Sunday, March 16, 2008

UC Berkeley Gets "Saved"?

by Ken Houghton

In comments at DeLongville, save_the_rustbelt notes:
The University of California at Berkeley has accumulated a $1.1-billion “war chest” to fend off Ivy League poachers, the Bloomberg news service reported today.

Berkeley administrators hope the money, which will go toward endowed chairs for 100 professors, will dissuade faculty members from defecting to wealthier competitors like Harvard and Yale, where salary offers are significantly higher.

For the 2006 fiscal year, full professors at Berkeley earned an average of $134,672 and associate professors $88,576 — about 15 percent less than peers at private institutions. And, since 2003, the California university has lost at least 30 faculty members to its eight main competitors, chief among them Harvard.

This appears to be in reaction to rumors summarized concisely by David Warsh a few weeks ago:
Private universities raise tuitions at will and keep enrollments small while public universities, constrained by legislatures, must keep fees down while increasing their enrollments.

Something of a test of the balance of power may come this spring at the University of California at Berkeley, where professors in the economics department, one of the top half-dozen in the nation, are targets of ten outside offers. Every spring departments all over the country seek to improve their standing by hiring from their rivals, a little like free agent season in big league sports. Bids are always out. But the suspense at Berkeley this year is unusually intense.

Development economist Chang-Tai Hsieh already has preferred an offer from the Graduate School of Business at the University of Chicago to one from Stanford. Other targets of multiple offers include applied microeconomist David Card, a [John Bates] Clark medalist who is a department unto himself; husband-and-wife macroeconomists Christina and David Romer; growth economist Charles Jones; public finance specialist Raj Chetty; not to mention several members of Berkeley’s remarkable junior faculty, led by wunderkind theorist Yuliy Sannikoff and international economist Pierre-Olivier Gourinchas. Meanwhile, star information economist Hal Varian has gone off to be chief economist for Google (to whom he consulted for many years, growing wealthy from his options grants), and Nobel laureate George Akerlof, a youthful presence in Evans Hall, is retiring.

Akerlof turns 68 this year. Varian got a once-in-a-lifetime opportunity (and got rich from the options he had received before; maybe not Mankiw-rich, but rich enough). Card (Class of 1950) and Christina Romer (Class of 1957) already have endowed chairs, as does David Romer (Herman Royer Professor of Political Economy).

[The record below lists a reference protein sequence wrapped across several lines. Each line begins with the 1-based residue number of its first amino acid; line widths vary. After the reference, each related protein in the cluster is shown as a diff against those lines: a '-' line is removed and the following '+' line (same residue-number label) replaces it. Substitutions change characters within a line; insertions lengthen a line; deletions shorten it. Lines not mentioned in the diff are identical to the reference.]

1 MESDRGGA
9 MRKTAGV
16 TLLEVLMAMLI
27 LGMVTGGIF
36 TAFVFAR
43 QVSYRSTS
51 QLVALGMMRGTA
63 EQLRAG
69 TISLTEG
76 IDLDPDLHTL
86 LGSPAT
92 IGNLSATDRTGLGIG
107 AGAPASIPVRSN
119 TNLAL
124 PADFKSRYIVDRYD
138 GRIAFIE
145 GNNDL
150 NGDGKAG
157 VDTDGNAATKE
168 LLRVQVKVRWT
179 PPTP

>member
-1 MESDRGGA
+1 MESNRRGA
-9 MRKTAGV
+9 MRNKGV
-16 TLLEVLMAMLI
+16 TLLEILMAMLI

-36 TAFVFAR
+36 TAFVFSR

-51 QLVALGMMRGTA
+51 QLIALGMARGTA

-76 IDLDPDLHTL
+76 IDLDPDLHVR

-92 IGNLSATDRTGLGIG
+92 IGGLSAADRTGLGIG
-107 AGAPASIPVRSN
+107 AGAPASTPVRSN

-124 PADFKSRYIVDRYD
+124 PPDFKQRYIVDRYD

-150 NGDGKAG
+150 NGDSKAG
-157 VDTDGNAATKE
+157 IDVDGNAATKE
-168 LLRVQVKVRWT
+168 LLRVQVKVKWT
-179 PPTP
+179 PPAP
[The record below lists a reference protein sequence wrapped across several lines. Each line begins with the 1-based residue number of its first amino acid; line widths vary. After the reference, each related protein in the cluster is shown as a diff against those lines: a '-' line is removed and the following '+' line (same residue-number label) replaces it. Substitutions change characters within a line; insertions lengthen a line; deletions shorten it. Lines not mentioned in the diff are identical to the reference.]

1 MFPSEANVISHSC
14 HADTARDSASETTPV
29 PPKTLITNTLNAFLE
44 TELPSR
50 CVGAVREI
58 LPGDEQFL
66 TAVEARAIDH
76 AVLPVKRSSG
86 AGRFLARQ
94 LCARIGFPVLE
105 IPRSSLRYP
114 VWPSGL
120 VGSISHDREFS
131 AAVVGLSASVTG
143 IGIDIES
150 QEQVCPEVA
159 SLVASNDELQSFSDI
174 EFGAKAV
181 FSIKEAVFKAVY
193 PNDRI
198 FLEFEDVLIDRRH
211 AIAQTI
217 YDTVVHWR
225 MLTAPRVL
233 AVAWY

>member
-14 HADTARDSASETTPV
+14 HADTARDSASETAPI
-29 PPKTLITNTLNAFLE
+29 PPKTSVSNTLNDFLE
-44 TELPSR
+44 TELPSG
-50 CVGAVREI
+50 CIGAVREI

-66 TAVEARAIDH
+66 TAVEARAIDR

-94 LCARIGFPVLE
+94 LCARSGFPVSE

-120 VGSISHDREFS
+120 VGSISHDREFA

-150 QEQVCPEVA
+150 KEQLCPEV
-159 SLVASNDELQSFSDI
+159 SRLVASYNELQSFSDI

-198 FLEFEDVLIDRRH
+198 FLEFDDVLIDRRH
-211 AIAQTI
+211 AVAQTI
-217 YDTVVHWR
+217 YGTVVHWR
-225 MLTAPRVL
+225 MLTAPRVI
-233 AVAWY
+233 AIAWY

On the other hand, Chetty is an Associate Professor and is on leave, as are Professor Jones and Assistant Professor Sannikov. Gournichas is an Assistant Professor, a rung lower than Chetty.

And the institution will still have a host of riches:
Its behavioral economists are led by Nobel laureate Daniel McFadden, Oliver Williamson and Clark Medalist Matthew Rabin. The presence of Joseph Farrell, Michael Katz, Enrico Moretti, Daniel Rubinfeld and Carl Shapiro give it a lock on a certain kind of applied industrial organization. Maurice Obstfeld, Alan Auerbach, J. Bradford DeLong and Emmanuel Saez assure that Berkeley macroeconomics won’t wink out altogether.

Only after bemoaning all of this does Warsh note that UC-Berkeley isn't exactly just being taken in this roundelay:
The department has its own offers out, too, naturally, including one to James Hines of the University of Michigan. What Berkeley economics desperately needs is a faculty entrepreneur to serve as department chair, someone to wheel and deal for it the way John Dunlop did for Harvard economics in the 1960s. But the next chair has yet to be chosen.

There are some things Warsh seems to get wrong. His overall frame suggests that UCLA, not the obvious choice, would [have] supplant[ed] Berkeley before that $1.1 Billion came in. And the mere fact that Cal can raise a $1.1B "war chest" strongly suggests that its not exactly going to be the loser in these battles.

The losers are going to be the "land-grant schools," such as Minnesota, and the other schools whose budgets are being slashed and that don't have access to the type of war chest that Cal does.

But David Warsh won't write about those, and they'll only raise large sums of money if it's for a new football stadium.

Maybe I should change the title of this post.

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